As of 2021, about 20.1% of the people in Colorado have had a high school diploma – or an equivalent degree – as their highest level of education. The state has over 100 institutions of higher learning, including government-owned universities and private colleges.  

By enrollment, the University of Colorado Boulder is the largest in the state. The University has an alumni population of over 513,000. The University has an enrollment volume that averages 39,000 people. It is closely followed by Colorado State University in Fort Collins, with an average enrollment volume of 32,586 people. The University of Colorado in Denver is the third on the list, with about 24,267 enrollments in an admission calendar.  

Colorado Employment Rate

In March 2023, the United States Bureau of Labor Statistics documented the unemployment rate in Colorado to be 2.8%, a figure slightly lower than the National unemployment rate of 3.6%.

Colorado's non-farm sector created over 4.3 million jobs in March 2023. This includes 3,724,800 jobs from the private business sector. Though Colorado’s unemployment rate was relatively stable before March 2023, there was a marginal increase between December 2022 (3.3%) and February 2023 (3.5%).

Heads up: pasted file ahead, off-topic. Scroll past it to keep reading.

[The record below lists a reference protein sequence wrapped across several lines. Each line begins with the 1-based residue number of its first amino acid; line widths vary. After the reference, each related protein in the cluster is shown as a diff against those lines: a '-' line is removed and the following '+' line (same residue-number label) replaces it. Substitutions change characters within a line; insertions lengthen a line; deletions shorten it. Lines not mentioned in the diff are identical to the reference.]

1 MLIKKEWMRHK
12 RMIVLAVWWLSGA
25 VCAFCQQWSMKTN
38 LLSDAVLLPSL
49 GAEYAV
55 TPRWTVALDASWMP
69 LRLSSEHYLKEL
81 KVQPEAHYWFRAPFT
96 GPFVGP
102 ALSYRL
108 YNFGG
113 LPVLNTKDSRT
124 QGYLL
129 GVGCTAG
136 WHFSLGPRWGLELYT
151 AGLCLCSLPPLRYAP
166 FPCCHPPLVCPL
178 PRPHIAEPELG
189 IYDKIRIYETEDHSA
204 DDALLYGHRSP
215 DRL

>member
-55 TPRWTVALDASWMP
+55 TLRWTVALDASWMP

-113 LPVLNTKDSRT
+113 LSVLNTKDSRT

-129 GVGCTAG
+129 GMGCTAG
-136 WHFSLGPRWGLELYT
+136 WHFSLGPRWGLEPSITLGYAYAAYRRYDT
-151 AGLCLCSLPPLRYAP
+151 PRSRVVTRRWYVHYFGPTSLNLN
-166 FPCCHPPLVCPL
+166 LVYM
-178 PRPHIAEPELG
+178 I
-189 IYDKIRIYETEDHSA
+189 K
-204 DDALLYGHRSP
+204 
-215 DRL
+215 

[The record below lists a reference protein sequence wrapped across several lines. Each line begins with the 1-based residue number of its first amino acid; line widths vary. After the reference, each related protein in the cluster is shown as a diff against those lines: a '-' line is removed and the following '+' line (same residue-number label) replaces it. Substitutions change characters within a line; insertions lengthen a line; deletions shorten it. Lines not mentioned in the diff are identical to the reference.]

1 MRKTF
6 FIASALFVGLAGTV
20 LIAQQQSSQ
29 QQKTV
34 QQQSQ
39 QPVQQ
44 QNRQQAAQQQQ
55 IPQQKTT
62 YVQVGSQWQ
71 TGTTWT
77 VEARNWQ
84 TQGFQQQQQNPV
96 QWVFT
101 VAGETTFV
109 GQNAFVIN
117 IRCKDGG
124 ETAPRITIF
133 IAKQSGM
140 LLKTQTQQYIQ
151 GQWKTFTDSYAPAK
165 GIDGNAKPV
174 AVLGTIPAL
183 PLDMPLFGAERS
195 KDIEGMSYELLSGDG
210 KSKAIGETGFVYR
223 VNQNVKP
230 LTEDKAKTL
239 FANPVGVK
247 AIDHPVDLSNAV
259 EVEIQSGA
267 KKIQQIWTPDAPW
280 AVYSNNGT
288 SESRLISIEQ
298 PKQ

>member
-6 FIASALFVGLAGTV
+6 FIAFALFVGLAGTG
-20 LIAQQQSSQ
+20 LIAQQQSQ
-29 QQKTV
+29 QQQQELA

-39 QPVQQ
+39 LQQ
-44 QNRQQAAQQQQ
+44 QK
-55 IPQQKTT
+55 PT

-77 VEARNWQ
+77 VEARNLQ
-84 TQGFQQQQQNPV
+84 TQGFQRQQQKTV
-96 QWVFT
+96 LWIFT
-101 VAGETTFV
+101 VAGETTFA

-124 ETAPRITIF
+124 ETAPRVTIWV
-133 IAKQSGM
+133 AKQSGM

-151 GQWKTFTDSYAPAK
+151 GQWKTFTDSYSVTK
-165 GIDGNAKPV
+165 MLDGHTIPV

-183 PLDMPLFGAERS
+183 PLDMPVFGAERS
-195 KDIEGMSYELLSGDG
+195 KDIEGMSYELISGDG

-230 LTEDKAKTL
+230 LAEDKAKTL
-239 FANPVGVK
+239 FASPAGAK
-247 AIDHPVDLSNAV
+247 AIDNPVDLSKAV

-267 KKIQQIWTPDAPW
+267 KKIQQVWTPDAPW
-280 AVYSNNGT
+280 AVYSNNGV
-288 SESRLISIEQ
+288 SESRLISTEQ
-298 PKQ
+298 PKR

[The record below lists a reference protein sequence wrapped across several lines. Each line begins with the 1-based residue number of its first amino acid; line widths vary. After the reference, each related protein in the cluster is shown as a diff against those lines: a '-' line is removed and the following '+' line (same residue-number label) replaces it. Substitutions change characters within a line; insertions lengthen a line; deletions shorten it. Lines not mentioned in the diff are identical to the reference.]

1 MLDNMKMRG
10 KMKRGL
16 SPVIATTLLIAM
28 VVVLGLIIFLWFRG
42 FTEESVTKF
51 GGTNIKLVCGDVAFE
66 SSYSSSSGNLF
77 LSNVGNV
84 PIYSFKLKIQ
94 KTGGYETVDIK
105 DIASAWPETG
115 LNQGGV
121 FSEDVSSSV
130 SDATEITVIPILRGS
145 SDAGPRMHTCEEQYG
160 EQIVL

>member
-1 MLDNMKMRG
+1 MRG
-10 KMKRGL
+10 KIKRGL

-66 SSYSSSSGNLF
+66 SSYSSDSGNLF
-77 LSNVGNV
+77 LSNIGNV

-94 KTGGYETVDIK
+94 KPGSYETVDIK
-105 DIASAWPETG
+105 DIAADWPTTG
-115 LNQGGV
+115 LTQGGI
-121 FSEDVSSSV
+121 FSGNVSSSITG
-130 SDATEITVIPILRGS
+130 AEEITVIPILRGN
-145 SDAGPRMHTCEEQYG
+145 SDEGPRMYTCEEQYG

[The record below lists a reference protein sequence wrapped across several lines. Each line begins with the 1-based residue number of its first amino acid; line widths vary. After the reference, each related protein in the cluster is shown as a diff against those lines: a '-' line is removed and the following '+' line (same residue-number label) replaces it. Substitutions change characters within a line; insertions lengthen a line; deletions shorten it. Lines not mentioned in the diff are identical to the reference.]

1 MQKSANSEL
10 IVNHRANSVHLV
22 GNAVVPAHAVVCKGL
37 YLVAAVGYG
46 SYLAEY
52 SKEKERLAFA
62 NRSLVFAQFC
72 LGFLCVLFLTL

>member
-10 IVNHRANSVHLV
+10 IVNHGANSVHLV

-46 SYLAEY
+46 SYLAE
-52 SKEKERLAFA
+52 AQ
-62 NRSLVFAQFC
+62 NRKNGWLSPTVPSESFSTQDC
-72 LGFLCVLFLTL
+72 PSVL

Managerial occupations represent the largest employers of labor in Colorado, with a total of 2,766,420 jobs, across government and non-governmental sectors. The office and administrative support trail was just a little behind, with about 322,650 jobs across industries. Sales and related occupations represent a close third, with about 294,340 job contributions to the employment percentage.

Food preparation and hospitality-related occupations also represent a significant percentage, with 254,820. Other major job niches include Business and financial operations, with 247,150 jobs; the Transportations and materials movement, with 205,860 jobs; construction and extraction occupations, with about 141,200 jobs; and Installation repair and maintenance occupations, with 104,160 jobs.

Similarly, the Colorado Department of Labor and Employment recorded a significant drop in job growth in the state. Between February 2023 and March 2023, jobs in Colorado significantly dropped by 4700. Compared to March 2022, there have been 33700 extra jobs added to the job market in Colorado.

According to the press release made by the Colorado Department of Labor and Employment, the counties with the lowest unemployment rates in March include the Philips, Yuma, Kit Carson, and Baca counties. These counties have unemployment rates as low as 1.7%, 1.6%, 1.4%, and 1.5%, respectively.

Colorado Counties with relatively high unemployment rates in March – even higher than the National average – include Freemont, Huerfano, Pueblo, Costilla, Las Animas, and Delta. These counties have unemployment rates of 4.4%, 5.6%, 3.8%, 3.8%, 4.0%, and 3.6%, respectively.